- IMF Raises Global Forecast
The emergence of protectionist forces could undermine a modest brightening of the global growth outlook and is putting severe strain on the post-World War II economic order, the International Monetary Fund said.
The IMF raised its forecast for global growth to 3.5 percent this year, up 0.1 percentage point from January, the Washington-based fund said in the latest update to its World Economic Outlook. Expansion will pick up to 3.6 percent in 2018, unchanged from the projection three months ago. The upgrade offers a glimmer of optimism following a trend in recent years of the fund downgrading its growth forecasts.
The pickup is being fueled by “buoyant” financial markets and a long-awaited cyclical recovery in manufacturing and trade, the IMF said. Still, global growth remains subdued compared with past decades, and the risk of “trade warfare” is still hanging over the world economy, IMF chief economist Maurice Obstfeld warned.
“The global economy seems to be gaining momentum — we could be at a turning point,” Obstfeld said in a foreword to the outlook. However, “the post-World War II system of international economic relations is under severe strain despite the aggregate benefits it has delivered — and precisely because growth and the resulting economic adjustments have too often entailed unequal rewards,” he added.
The sunnier outlook will hearten finance ministers and central bankers from the IMF’s 189 member countries as they meet this week in Washington for the fund’s annual spring meetings. In an interview last week with Bloomberg Television, Christine Lagarde said “we see spring in the air of the global economy.”
It will be the first spring meetings in Washington since the inauguration of U.S. President Donald Trump, who has promised to take an “America First” approach to foreign policy. After Trump declined last week to follow through on his campaign promise to brand China a currency manipulator, policy makers will be watching closely to see if his administration is backing down from its most hawkish trade threats, or merely picking its battles.
The IMF left its U.S. forecast unchanged for this year and next, at 2.3 percent and 2.5 percent respectively, after raising its projections in January on Trump’s plan to cut taxes and boost infrastructure spending.
The fund sees the U.K. economy expanding by 2 percent this year, up from a projection of 1.5 percent seen in January, before slowing to 1.5 percent in 2018. The British economy has performed stronger-than-expected since the 2016 Brexit referendum, indicating “a more gradual materialization than previously anticipated of the negative effects” from the decision.
The IMF bumped up its estimate for Japanese growth to 1.2 percent this year, an increase of 0.4 percentage point from three months ago. Japan’s growth is being driven by a jump in net exports that’s expected to continue in 2017, the IMF said.
In the euro area, a mild boost from fiscal policy, easy financial conditions and a weaker currency are boosting growth, which is expected at 1.7 percent in 2017, up 0.1 percentage point from January, according to the fund.
The IMF also raised its growth forecasts for China to 6.6 percent this year and 6.2 percent in 2018.
The fund left unchanged its overall projections for growth in emerging markets and developing economies. Conditions for resource exporters are gradually expected to improve, supported by recovering prices for oil and other commodities, the IMF said.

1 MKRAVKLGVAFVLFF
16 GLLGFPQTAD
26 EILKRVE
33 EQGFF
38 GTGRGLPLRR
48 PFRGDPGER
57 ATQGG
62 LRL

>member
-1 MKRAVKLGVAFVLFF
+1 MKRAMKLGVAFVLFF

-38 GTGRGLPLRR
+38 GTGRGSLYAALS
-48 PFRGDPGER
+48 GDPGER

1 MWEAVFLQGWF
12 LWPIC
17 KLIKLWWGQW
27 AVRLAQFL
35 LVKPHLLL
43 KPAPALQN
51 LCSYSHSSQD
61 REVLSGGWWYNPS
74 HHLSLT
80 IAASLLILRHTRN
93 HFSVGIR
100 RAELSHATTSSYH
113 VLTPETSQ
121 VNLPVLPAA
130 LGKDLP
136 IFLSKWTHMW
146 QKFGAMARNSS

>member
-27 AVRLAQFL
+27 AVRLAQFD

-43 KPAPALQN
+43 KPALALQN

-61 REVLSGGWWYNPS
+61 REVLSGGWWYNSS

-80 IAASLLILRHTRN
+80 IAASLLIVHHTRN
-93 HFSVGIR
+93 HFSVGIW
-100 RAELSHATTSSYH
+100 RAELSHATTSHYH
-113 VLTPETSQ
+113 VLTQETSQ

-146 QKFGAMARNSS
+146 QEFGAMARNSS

Nevertheless, the fund downgraded its outlook for the Middle East and sub-Saharan Africa, two regions heavily dependent on natural resources.
The IMF was conceived during World War II to oversee the global monetary system and promote open markets after countries resolved to avoid the beggar-thy-neighbor policies that followed the Great Depression.
But Trump and other nationalist politicians have expressed doubt about the existing system and multilateral institutions such as the IMF. National Front leader Marine Le Pen, who wants to pull France out of the euro, is polling strongly ahead of this month’s presidential election, though she’s an underdog to win a runoff vote next month.
“A distinct set of threats comes from the growth in advanced economies of domestic political movements skeptical of international economic integration — no matter if integration is promoted through multilateral rules-based systems for the governance of trade, more ambitious regional arrangements such as the euro area and European Union, or globally agreed standards for financial regulation,” Obstfeld said in prepared remarks to be delivered Tuesday in Washington.
Oil Prices Decline on Rising India COVID-19 Cases, U.S Inflation Concerns
Global oil prices extended a decline on Friday following a 3 percent drop on Thursday as coronavirus cases rose in India, one of the world’s largest oil consumers.
Brent crude oil, against which Nigerian oil is priced, declined by 35 cents or 0.5 percent to $66.70 a barrel at 5 am Nigerian time on Tuesday while the U.S West Texas Intermediate (WTI) fell by 28 cents or 0.4 percent to $63.54 per barrel.
“The commodity super cycle rally just hit a hard stop and the energy market doesn’t know what to make of Wall Street’s fixation over inflation and the slow flattening of the curve in India,” said Edward Moya, senior market analyst at OANDA.
“The crude demand story is still upbeat for the second half of the year and that should prevent any significant dips in oil prices,” he added.
Prices dropped over a series of key economic data that stoke inflation concerns and forced experts to start thinking the Federal Reserve could raise interest rates to curb the surge in inflation.